Waiting at the bus stop for a bus to the festival starting point I strike up a conversation with a man from Singapore who travels with his temple community every year to celebrate the festival. He very kindly offers to take me to the preparation ceremony for their nominated Kavadi for the 2016 festival. He explained that of all the regions and communities that attend the festival the Singaporean group is the most committed to the true requirement of The Kavadi Attam (“Burden Dance”) as their devotee is speared to the flesh front and back, but also carries a metal temple on his head weighing some 25 kilos. He explained that most others preform Kavadi Atam light, using waist belts to hold the metal spines and polystyrene temples on top of their heads. I cannot overemphasise the difference and importance inherent in this given the 36 degree heat and high humidity. The nominee then has to carry the entire enterprise though this scorching heat and humidity from the starting point, a walk of some 10 kilometres, to the base of the temple Arulmigu Balathandayuthapani Kovil which itself then involves climbing some 513 steps to reach the temple.  In preparation for the devotee will fast for anything up to 48 days prior to the festival day although my Singaporean friend tells me they fast for 2 weeks. Detailed explanation of Kavadi Attam below.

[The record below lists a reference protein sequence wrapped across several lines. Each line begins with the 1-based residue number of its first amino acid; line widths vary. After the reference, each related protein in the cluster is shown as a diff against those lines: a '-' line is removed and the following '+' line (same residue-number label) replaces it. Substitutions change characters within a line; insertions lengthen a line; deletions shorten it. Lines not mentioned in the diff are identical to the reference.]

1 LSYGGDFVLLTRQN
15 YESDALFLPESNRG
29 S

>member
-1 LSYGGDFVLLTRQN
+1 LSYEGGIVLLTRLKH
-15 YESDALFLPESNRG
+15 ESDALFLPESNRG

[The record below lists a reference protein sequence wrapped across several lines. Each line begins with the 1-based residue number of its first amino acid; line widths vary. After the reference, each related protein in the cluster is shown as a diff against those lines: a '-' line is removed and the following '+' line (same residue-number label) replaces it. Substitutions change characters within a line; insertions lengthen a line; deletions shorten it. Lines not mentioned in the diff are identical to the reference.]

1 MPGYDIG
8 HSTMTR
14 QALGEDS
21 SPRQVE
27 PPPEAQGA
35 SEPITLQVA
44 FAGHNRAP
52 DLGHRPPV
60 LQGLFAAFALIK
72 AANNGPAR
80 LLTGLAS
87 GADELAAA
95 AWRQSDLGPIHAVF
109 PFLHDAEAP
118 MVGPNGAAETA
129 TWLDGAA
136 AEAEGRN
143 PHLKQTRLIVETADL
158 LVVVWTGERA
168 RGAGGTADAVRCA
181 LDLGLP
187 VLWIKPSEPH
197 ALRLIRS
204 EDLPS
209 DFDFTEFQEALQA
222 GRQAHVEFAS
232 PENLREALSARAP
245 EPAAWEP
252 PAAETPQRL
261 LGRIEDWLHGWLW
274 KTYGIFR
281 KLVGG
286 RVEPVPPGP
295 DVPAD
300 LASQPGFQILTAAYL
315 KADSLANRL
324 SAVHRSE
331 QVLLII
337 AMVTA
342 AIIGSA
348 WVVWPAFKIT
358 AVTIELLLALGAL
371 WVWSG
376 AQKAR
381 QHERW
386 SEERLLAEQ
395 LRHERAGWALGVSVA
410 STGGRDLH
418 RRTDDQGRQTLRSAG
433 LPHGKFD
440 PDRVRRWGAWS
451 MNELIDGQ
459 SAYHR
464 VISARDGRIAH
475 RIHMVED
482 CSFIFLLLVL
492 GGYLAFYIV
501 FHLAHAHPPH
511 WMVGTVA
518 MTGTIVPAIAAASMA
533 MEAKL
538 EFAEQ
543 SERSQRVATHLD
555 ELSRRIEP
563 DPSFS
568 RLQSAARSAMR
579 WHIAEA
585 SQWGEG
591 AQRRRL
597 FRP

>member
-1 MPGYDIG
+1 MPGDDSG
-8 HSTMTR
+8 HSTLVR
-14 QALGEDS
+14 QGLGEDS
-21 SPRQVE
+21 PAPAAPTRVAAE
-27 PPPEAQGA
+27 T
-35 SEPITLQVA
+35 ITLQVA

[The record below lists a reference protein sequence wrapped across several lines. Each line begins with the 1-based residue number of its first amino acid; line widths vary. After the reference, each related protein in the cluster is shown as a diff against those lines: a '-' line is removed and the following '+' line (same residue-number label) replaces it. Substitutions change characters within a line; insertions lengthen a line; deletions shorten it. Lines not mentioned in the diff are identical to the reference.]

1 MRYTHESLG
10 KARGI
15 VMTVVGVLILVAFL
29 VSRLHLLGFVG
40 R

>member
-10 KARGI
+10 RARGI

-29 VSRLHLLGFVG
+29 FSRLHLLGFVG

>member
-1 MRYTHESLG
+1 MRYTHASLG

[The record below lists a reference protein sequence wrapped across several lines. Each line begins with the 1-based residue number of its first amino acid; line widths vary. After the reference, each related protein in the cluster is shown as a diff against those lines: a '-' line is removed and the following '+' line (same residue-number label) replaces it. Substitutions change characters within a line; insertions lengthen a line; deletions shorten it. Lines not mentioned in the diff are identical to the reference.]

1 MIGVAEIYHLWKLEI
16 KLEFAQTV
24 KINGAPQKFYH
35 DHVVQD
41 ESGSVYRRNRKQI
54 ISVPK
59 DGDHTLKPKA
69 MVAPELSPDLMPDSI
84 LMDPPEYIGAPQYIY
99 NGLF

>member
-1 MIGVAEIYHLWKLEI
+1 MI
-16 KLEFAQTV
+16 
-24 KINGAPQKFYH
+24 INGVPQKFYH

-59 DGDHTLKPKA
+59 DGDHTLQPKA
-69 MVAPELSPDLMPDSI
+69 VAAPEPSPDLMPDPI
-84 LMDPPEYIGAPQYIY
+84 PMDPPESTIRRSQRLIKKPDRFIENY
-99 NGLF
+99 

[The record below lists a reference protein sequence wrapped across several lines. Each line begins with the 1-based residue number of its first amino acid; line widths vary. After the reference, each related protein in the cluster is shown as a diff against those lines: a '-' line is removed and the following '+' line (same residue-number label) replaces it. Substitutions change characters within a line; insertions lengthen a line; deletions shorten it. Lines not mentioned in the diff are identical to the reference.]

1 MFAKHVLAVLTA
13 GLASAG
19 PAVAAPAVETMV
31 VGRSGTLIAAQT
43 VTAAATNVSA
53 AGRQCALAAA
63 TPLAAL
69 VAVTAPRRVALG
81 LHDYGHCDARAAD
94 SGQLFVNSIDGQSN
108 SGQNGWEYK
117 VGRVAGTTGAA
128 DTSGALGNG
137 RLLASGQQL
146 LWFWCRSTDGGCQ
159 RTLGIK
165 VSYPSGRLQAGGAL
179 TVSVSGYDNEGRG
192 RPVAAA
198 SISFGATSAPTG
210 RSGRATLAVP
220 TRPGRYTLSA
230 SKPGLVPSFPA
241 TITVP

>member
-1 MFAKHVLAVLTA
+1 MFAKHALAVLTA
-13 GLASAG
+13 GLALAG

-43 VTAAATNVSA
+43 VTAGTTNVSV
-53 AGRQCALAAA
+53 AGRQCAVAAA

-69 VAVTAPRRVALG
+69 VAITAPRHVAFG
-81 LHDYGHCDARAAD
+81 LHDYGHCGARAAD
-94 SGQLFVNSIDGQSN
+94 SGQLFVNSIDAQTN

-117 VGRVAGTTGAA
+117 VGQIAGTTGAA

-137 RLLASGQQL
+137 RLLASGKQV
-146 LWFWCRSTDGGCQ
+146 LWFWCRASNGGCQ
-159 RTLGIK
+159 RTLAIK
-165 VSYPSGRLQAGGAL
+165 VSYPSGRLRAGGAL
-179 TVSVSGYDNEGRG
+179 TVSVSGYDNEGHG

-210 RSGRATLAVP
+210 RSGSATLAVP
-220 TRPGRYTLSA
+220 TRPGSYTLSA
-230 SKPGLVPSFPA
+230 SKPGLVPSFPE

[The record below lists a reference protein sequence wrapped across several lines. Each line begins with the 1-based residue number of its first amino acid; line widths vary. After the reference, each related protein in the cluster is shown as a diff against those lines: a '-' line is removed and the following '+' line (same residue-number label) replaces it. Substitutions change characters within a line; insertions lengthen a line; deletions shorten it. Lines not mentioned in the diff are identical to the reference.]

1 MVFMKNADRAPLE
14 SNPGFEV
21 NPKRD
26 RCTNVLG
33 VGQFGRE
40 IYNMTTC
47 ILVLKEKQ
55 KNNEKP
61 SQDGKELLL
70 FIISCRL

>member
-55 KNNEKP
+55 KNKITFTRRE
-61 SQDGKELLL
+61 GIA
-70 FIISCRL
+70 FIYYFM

Thaipusam Festival Penang Malaysia 2016 By David Keegan Photography (6)

Kavadi Attam